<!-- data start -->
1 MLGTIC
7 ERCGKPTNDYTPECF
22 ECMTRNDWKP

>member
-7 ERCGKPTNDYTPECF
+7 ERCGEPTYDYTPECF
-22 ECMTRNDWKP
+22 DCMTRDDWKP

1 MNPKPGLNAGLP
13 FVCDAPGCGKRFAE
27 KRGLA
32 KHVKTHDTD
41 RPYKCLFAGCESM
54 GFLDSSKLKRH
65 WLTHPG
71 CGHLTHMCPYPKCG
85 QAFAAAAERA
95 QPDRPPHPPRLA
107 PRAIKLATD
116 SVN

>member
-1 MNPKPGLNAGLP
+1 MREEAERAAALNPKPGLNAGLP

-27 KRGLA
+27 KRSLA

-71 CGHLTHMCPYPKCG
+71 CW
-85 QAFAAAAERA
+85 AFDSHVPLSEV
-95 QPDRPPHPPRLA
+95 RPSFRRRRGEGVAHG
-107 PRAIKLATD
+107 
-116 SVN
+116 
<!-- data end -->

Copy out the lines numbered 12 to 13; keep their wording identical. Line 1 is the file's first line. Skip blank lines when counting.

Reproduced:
32 KHVKTHDTD
41 RPYKCLFAGCESM